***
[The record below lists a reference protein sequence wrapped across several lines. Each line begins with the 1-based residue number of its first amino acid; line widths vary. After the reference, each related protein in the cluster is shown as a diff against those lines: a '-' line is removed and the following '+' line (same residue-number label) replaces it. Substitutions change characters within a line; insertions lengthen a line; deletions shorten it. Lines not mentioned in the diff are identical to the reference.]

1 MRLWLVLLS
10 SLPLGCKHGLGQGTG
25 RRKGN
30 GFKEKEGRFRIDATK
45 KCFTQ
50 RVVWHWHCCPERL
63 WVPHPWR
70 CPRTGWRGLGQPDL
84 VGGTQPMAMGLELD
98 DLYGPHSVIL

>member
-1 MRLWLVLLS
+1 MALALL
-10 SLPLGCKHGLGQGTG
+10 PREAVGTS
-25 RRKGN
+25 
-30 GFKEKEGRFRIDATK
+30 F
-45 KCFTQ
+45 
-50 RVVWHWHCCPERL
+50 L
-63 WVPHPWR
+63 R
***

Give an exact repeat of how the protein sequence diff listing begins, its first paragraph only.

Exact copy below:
[The record below lists a reference protein sequence wrapped across several lines. Each line begins with the 1-based residue number of its first amino acid; line widths vary. After the reference, each related protein in the cluster is shown as a diff against those lines: a '-' line is removed and the following '+' line (same residue-number label) replaces it. Substitutions change characters within a line; insertions lengthen a line; deletions shorten it. Lines not mentioned in the diff are identical to the reference.]